Children aged 13-18 from families with low income spend more time on screen media like smartphones and tablets compared to those from parents with higher annual earnings. A new study done by Common Sense Media, a San Francisco based Non-Profit organization, has found this, examining the effects of screen media and technology on families and education.
The research finds that kids, aged 13 to 18, from families with an annual income of $35,000 or less spend 8.5 hours per day on smartphones, tablets etc. playing video games, watching videos or TV shows. On the other hand, teens from parents with incomes over $100,000 annually spend about six hours and 49 minutes using screen media.
The same situation is found among tweens (age 8-12) as well. The study has shown that while tweens from poor families spend around six hours on mobile devices, this time is about four hours for tweens with rich parents.
But what things do teens do with their mobile devices? The study has found that children spend majority of their screen time on watching videos or TV shows. In other words, the most popular activity among both age groups is watching videos. And video game is their second most popular activity on smartphones or tablets.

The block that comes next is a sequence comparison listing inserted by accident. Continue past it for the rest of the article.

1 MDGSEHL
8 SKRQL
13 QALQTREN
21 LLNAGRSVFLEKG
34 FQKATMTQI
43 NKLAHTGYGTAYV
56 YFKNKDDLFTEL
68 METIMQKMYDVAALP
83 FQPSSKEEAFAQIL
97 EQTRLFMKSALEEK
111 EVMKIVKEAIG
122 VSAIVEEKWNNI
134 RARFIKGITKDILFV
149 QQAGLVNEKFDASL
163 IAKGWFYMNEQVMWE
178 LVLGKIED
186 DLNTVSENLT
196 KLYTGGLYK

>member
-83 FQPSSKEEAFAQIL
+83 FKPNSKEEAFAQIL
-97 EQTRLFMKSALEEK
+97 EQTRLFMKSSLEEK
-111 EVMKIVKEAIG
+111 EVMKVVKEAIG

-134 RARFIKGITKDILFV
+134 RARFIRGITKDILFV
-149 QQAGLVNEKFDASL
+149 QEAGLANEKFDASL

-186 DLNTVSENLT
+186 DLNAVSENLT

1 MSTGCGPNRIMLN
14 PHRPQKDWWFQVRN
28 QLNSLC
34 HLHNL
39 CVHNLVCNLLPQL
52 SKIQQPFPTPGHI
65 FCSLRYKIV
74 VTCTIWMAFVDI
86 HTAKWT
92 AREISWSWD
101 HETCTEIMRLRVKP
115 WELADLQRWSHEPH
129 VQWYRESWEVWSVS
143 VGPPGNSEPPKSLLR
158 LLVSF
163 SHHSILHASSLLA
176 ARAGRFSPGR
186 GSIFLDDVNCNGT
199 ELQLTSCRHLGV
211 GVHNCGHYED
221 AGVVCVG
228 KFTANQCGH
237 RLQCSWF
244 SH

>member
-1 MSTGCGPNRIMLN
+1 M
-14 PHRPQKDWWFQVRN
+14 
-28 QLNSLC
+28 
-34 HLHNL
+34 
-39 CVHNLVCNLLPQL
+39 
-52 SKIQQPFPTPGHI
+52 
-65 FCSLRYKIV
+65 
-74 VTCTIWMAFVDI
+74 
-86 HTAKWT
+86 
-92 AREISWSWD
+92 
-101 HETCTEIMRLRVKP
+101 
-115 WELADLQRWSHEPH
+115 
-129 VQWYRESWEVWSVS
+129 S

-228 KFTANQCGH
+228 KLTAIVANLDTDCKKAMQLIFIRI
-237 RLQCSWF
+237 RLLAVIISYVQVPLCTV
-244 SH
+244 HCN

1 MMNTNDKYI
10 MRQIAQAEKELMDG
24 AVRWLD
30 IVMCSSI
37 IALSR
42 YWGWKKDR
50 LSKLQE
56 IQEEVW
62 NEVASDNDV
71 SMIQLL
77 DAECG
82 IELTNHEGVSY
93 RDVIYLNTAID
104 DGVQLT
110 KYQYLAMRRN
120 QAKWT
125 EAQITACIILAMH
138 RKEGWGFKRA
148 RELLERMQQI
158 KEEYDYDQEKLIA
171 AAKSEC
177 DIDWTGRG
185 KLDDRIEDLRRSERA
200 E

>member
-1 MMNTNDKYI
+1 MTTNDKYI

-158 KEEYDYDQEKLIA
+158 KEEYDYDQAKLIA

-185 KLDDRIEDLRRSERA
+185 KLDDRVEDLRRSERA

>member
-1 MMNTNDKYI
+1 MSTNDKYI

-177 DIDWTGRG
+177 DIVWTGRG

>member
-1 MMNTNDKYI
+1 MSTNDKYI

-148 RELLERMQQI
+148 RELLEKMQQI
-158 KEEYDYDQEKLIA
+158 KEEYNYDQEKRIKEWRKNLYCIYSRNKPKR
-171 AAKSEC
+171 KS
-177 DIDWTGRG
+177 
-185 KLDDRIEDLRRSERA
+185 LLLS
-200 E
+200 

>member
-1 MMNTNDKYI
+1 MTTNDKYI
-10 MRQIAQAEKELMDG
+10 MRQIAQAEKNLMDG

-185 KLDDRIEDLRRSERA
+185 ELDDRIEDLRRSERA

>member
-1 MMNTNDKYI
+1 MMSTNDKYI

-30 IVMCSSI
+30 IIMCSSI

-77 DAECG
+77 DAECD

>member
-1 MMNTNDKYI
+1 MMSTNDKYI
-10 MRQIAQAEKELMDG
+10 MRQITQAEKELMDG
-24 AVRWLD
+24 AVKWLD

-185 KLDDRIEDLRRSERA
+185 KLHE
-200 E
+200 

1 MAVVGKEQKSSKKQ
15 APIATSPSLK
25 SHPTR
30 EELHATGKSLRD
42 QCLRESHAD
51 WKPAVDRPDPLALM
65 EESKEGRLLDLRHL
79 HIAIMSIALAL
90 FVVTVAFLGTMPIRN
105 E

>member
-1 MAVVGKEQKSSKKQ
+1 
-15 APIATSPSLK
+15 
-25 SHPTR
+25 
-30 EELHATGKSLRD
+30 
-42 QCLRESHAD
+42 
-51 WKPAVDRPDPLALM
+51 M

The research also finds, of the time teens spend on mobile devices, sixteen percent is given on social media, compared to just four percent for tweens. This scenario is applicable to children from all income brackets.
What’s the reason behind that? According to researchers, screen media activities are very much affordable by children from low income families. As lead researcher Vicky Rideout says, ‘For lower-income users, screen media are highly affordable activities compared to so many other options in their lives that cost money.’
Then what’s the right amount of screen time for teenagers? As per a recent study by San Diego State University, the happiest teenagers are those who limit their daily digital media time to slightly less than two hours a day. Unhappiness among teens rises steadily with increasing screen time. Source : Mail Online
Comments are closed.